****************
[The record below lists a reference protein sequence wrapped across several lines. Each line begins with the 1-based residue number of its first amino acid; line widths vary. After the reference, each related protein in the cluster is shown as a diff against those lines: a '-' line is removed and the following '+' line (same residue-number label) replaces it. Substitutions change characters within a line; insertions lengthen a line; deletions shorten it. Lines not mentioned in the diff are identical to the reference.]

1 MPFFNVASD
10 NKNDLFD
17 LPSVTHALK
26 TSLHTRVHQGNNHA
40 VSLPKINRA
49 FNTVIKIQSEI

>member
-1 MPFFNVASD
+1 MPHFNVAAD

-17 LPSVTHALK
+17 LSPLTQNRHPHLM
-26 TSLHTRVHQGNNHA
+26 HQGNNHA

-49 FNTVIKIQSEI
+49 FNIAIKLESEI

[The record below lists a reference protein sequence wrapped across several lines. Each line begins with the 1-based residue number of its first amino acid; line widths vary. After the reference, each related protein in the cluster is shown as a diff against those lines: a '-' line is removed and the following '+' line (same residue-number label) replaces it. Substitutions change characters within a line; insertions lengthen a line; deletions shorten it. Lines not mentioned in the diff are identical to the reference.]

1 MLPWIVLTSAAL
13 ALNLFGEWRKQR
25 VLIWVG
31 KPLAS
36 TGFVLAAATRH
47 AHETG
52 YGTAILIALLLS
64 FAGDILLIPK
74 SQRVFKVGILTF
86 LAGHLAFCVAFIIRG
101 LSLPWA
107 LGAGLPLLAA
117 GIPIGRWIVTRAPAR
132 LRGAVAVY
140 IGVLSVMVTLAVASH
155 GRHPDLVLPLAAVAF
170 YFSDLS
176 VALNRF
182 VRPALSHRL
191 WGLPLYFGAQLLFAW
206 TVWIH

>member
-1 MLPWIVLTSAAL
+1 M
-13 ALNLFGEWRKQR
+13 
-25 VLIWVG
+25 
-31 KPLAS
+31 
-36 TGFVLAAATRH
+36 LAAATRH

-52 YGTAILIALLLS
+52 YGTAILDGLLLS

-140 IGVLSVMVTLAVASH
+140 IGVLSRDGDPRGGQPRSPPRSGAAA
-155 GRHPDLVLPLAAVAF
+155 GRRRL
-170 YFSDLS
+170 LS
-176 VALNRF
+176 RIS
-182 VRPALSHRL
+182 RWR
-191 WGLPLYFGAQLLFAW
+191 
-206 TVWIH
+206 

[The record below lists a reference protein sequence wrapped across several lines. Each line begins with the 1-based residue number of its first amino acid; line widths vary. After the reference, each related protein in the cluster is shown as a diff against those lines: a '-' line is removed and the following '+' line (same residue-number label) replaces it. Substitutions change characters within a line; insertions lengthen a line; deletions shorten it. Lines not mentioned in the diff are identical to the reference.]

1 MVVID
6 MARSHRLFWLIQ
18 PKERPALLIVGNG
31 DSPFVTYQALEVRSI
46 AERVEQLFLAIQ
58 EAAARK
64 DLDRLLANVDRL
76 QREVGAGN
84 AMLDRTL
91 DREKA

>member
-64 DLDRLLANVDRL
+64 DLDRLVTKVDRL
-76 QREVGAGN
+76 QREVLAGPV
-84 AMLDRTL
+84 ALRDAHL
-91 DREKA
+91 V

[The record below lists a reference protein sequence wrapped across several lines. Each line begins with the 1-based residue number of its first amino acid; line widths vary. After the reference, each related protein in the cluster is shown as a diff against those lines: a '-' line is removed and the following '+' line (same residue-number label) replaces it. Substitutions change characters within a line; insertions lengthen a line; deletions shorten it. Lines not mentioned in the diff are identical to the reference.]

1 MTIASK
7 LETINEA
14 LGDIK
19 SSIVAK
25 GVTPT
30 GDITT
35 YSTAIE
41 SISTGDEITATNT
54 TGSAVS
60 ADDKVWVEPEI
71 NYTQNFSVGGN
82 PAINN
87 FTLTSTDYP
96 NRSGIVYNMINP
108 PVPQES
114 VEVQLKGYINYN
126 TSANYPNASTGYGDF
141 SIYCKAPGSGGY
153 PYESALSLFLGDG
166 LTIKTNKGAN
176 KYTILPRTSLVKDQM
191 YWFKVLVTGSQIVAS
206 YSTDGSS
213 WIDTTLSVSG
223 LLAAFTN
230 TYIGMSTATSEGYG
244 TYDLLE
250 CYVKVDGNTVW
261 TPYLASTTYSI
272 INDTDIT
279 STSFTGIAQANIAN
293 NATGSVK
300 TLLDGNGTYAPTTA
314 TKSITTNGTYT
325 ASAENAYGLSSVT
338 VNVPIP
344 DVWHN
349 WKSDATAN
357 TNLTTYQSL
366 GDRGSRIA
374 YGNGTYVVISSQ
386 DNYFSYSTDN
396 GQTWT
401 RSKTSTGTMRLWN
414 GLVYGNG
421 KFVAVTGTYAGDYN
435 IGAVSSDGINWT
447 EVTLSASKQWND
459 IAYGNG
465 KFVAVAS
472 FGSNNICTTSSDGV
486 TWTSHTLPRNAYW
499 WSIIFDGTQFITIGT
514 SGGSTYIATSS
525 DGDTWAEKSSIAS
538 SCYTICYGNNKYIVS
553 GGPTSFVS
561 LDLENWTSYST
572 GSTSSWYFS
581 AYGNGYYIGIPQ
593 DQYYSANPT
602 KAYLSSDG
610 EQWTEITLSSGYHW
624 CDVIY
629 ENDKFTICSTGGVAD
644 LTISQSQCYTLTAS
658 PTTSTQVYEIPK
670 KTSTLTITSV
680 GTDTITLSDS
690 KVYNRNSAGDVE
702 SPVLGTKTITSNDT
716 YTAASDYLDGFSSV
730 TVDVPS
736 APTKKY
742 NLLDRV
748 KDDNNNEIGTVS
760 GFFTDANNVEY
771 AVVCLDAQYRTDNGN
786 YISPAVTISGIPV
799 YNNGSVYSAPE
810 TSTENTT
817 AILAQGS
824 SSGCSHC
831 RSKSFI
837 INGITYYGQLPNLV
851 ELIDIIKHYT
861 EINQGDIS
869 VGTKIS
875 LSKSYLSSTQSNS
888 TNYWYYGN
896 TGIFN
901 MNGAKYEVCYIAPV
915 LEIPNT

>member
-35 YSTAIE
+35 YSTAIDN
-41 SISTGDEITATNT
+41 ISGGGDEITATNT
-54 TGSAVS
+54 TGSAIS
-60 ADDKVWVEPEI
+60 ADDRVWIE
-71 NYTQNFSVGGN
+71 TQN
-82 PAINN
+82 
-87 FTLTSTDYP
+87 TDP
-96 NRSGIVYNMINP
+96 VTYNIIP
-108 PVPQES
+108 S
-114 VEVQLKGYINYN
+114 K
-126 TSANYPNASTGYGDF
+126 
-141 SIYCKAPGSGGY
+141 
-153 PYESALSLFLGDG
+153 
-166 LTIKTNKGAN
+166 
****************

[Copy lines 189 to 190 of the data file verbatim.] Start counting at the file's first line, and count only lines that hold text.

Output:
-71 NYTQNFSVGGN
+71 TQN